Q: The quarterback job is open?

Olson: "In visiting with Dennis (Allen) and Reggie (McKenzie), I know Reggie's made the statement that there will always be competition. I think there has to be competition at every position. I don't ever think you hand anyone a position from season to season or year to year. Excited about Carson Palmer. Certainly, again, he's a guy that's got experience and experience at playing at a high level in the National Football League. We'll go forward with the direction that the organization sees fit. If they want competition, we'll have competition. At this point I think they want us to have a real good feel as we watch the tape. You never know what's going to happen in the upcoming month in terms of contracts and whatnot. I'll let you know that when we get to the day that we can get out on the field an start practicing."
Q: Are you open to using two quarterbacks?

Olson: "I just think you have to have a package. My feeling is if when have someone, if you're going to have someone, and he's on your roster. And again, if he's got a unique set up skills that maybe is different or better than some of the other 10 players that you have or 11 players that you have on the field, if he's not playing the quarterback position, does he have a set of skills that might be as good or better than someone else there. So, I just think once we get out and get a chance to see Terrelle, and certainly have seen him in college, and he was an explosive player in college, and I know that. I just think it's important that as a coach you're willing to adapt and be flexible and be able and try to put a player like him, that may be an explosive player, on the field for you."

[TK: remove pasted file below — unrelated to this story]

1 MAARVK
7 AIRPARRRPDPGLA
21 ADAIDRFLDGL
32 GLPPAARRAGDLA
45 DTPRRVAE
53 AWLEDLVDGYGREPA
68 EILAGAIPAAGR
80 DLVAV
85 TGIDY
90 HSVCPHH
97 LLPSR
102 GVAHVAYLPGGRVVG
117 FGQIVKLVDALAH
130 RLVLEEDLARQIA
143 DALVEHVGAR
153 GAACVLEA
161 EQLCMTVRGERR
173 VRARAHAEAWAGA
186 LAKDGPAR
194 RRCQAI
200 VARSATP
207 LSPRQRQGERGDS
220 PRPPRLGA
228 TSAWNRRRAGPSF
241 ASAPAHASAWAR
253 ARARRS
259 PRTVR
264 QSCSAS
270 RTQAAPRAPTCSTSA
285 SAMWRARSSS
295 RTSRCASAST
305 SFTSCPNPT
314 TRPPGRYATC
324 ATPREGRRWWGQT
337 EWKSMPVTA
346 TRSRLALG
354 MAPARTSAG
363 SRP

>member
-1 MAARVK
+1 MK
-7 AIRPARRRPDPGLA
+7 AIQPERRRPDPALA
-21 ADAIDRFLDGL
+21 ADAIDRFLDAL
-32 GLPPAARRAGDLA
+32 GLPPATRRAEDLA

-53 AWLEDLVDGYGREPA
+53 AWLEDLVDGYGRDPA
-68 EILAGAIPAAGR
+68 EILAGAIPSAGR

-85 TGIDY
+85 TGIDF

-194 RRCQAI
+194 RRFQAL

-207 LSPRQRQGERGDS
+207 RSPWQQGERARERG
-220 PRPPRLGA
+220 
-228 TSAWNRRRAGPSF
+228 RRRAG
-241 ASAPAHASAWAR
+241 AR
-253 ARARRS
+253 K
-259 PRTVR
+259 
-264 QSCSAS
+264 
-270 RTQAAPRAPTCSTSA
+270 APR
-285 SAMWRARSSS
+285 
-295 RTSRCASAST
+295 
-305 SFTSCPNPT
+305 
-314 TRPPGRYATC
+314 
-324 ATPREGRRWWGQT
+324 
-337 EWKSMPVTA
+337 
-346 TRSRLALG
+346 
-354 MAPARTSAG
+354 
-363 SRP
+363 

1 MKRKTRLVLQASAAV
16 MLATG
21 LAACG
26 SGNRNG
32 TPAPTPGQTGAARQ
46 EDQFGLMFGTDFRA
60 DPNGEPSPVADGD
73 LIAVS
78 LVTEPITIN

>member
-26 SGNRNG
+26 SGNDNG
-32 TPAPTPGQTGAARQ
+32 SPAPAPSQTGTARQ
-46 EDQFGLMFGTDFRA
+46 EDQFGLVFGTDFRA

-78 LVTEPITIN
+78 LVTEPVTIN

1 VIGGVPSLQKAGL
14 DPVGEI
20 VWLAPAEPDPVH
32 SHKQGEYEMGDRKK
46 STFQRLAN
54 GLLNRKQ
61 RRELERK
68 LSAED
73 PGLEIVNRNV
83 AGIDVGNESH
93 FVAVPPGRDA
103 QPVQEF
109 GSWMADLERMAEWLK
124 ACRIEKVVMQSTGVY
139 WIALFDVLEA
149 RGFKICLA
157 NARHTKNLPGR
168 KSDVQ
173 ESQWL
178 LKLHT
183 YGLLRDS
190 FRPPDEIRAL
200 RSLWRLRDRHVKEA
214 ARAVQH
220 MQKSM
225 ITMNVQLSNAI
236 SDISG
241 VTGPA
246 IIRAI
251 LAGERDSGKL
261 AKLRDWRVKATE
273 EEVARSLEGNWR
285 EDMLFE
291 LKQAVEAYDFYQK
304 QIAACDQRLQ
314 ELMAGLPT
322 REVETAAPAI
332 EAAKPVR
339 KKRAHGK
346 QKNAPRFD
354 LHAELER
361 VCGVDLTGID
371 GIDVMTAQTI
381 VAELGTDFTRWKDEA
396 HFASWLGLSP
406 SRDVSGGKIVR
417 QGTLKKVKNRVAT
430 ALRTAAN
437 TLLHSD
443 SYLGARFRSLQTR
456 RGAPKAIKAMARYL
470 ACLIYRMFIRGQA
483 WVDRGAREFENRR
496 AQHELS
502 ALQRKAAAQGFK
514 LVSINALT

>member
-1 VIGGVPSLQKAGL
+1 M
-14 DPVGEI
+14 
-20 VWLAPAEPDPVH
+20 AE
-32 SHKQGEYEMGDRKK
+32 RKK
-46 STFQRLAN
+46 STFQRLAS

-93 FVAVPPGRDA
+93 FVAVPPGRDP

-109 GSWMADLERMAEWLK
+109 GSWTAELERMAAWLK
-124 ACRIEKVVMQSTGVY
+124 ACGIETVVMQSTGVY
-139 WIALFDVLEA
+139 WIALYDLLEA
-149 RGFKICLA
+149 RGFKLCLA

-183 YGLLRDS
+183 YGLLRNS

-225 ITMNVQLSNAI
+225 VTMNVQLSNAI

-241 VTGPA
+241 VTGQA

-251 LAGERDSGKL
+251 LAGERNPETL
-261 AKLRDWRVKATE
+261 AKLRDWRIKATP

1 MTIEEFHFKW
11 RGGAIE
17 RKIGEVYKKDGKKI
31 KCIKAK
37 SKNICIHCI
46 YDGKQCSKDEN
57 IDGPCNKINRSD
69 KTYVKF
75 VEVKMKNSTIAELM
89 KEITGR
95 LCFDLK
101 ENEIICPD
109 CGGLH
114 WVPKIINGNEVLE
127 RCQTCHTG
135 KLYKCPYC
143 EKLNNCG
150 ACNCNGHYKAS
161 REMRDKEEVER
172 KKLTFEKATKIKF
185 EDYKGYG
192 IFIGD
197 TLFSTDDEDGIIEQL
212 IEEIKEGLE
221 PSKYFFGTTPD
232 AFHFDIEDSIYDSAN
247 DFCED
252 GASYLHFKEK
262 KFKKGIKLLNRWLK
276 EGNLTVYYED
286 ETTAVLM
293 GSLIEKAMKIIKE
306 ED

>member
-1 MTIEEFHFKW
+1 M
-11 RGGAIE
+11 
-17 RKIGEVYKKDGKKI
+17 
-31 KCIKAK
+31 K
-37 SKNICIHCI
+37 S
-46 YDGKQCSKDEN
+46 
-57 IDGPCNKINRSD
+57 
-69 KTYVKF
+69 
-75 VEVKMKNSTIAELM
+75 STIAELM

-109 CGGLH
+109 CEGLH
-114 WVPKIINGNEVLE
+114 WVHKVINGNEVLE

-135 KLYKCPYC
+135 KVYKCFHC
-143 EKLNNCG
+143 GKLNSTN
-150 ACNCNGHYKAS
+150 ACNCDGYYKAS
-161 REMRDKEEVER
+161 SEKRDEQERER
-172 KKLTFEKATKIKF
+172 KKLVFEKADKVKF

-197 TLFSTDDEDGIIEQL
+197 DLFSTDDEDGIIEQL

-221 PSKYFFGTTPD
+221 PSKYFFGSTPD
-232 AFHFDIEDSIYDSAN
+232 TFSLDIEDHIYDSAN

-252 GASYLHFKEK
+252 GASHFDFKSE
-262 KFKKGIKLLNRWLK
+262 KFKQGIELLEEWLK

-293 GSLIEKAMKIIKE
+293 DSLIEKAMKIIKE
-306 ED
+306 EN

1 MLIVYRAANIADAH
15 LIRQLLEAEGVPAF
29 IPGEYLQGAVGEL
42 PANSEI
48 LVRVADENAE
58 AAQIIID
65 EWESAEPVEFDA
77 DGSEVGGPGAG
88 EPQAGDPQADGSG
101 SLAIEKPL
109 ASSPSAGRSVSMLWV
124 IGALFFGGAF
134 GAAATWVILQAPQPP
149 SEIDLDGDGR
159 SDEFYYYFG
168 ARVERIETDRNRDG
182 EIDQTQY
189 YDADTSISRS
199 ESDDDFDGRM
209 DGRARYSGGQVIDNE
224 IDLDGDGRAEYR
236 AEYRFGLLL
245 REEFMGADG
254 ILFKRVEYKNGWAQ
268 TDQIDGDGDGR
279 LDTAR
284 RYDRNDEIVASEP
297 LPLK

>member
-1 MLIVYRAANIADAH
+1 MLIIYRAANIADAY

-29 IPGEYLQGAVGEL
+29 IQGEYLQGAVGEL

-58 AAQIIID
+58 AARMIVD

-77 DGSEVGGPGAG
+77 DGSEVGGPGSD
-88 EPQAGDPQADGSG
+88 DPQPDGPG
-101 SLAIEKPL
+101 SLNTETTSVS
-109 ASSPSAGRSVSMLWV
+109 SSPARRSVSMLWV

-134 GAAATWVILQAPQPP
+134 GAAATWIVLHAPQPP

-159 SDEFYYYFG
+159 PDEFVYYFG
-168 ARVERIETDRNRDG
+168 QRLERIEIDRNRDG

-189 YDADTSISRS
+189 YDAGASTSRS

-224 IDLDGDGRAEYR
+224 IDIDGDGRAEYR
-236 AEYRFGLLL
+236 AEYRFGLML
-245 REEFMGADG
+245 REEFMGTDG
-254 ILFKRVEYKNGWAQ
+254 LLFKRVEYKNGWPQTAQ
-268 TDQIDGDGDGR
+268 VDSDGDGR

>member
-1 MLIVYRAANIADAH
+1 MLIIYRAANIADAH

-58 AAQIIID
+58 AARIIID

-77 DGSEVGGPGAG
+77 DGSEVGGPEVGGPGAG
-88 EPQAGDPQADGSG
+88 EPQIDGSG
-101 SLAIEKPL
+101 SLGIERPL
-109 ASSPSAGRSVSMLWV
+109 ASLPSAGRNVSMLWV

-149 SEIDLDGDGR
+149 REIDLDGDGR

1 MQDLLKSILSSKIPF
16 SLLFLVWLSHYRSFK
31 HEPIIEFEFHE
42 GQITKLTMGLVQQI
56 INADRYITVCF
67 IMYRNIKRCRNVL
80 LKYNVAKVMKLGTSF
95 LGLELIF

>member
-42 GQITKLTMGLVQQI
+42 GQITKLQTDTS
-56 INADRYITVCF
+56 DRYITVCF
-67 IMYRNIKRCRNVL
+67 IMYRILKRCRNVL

Q: Who would you count as your influences in terms of offensive football?

Olson: "I've had a number. I've been fortunate, I think. The guy that really to me opened my eyes to the passing game, and specifically the spread passing game, was Dennis Erickson, the first coach that I was a graduate assistant for. And then I went from him to Mike Price. So those were two guys that probably I would say my learning curve went up tremendously. Joe Tiller coached under Price, so Joe hired me at Purdue. At that point we were throwing the ball all over the field. We three 85 times one game at Purdue. So in terms of the passing game, those would be the biggest influences. Once I got in the National Football League, to me, Steve Mariucci brought me in the league, into San Francisco. Coached with him in Detroit. And then really, I felt like, kind of a, not a rebirth, but when I got the opportunity to work with Jon Gruden, it was an eye-opening experience for me. I really took to that and took to him and still remain very close. I think he probably influenced me more than anyone in my years in the NFL."